Anonymous 10 January 22 15:50

Freeths in briefs 08 January 22 16:10 - which partner, and in which way did he behave badly?

Anonymous 10 January 22 16:13

Not everyone loses out from sleazy partners. 

Can we hear from those whose careers have benefited? 

Anonymous 11 January 22 08:31

I don't think many people will believe that an Associate at Freeths had pictures of women in bikinis and underwear around his desk. Especially without any evidence. And especially given the lack of people coming forward to support the claim.

Anonymous 12 January 22 07:57

Was the female who was filmed having sex at A&O sanctioned or was it just the male? And what were the film-makers' motives?

Anonymous 12 January 22 12:34

Those who worked there will remember the Freeths chap with pictures up of women up around his desk. 

The new management team have been there a long time. I expect long enough to remember the pictures. Indeed, some of them must have walked past those pictures day after day. Maybe ask them? 

Anon 12 January 22 14:24

Anonymous 10 January 22 16:13: what is your evidence that not everybody loses out from sleazy partners? 

Anon 12 January 22 14:29

Anonymous 11 January 22 08:31: Ex-Freeths 07 January 22 14:12 gives evidence that someone at Freeths had pictures of women in bikinis and underwear around his desk. I support this claim as I was at Freeths and saw this. Many people will believe this. Especially with this evidence. And especially given that I am coming forward to support the claim.

Anon 12 January 22 14:32

Anonymous 12 January 22 07:57: Where is your evidence that this incident took place? Nobody is likely to believe it.

City 12 January 22 14:33

Love it that Harneys is described as “colourful”. Offshore lawyers are all second rate but Harneys are in a different league of awfulness.

Anon 12 January 22 14:34

Anonymous 07 January 22 11:26: I don’t believe that you don’t believe it without evidence.

Anonymous 13 January 22 15:50

12th @ 12.34 - sure, happy to have Freeth's management or staff confirm the allegation that someone there had photos of women in underwear and bikinis around their desk. They don't seem to be queuing up to do so. Until they do I don't believe the story as there is no evidence to support it.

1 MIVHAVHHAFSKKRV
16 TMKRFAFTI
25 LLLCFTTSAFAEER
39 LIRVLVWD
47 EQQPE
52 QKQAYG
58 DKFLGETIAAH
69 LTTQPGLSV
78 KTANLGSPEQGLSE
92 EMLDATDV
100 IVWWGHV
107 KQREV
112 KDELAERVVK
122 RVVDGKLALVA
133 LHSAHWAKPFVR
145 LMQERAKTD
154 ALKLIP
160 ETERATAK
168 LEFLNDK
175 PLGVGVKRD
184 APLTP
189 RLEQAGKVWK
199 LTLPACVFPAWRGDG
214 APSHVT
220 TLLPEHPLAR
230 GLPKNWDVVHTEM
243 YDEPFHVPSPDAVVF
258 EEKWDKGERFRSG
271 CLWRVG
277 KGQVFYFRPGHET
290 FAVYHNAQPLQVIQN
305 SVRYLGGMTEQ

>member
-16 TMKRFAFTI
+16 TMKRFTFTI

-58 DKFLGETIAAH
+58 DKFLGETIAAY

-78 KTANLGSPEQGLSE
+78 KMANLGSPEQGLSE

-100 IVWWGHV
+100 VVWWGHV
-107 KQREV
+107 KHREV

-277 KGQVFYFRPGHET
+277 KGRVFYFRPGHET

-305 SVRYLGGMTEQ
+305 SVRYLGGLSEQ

Anonymous 13 January 22 15:53

I wonder if staff who have an axe to grind with Freeths have read the boy (or girl) who cried wolf.

Anonymous 13 January 22 15:56

12th @ 14.24 - the evidence is the people that enjoy consensual sex with sleazy partners, and the people that sleep with partners and receive promotions or other favouritism.

Anonymous 13 January 22 15:58

12th @ 14.29 - Ex-Freeths 07 January 22 14:12 gives no evidence that someone at Freeths had pictures of women in bikinis and underwear around his desk. You don't support this claim as you wasn't at Freeths and didn't saw this. No people will believe this. Especially with no evidence. And especially given that you are coming forward to falsely support the claim.

Anonymous 13 January 22 22:52

Most of the sexual accusations were debunked or found to be malicious during the course of the year.

Anonymous 14 January 22 07:54

Anon 12 January 22 14:29 - perhaps your ex-colleagues might be willing to come on and back up what you say. Are you able to give more details on the pictures - how many pictures were there and who were they of? Were they cut from magazines or photos of people he knew? Did anyone ask him about them?

Whose team did he work in?